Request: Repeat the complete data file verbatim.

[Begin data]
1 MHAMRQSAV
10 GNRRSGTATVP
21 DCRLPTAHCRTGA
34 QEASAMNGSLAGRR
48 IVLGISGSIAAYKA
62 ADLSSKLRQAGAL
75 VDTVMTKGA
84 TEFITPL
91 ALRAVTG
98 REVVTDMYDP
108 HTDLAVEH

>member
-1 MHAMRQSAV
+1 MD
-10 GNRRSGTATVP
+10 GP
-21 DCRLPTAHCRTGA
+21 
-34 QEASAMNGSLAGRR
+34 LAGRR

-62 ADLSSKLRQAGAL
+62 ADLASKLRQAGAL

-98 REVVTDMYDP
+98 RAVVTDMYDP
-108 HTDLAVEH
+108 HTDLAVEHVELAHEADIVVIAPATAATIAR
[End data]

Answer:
1 MHAMRQSAV
10 GNRRSGTATVP
21 DCRLPTAHCRTGA
34 QEASAMNGSLAGRR
48 IVLGISGSIAAYKA
62 ADLSSKLRQAGAL
75 VDTVMTKGA
84 TEFITPL
91 ALRAVTG
98 REVVTDMYDP
108 HTDLAVEH

>member
-1 MHAMRQSAV
+1 MD
-10 GNRRSGTATVP
+10 GP
-21 DCRLPTAHCRTGA
+21 
-34 QEASAMNGSLAGRR
+34 LAGRR

-62 ADLSSKLRQAGAL
+62 ADLASKLRQAGAL

-98 REVVTDMYDP
+98 RAVVTDMYDP
-108 HTDLAVEH
+108 HTDLAVEHVELAHEADIVVIAPATAATIAR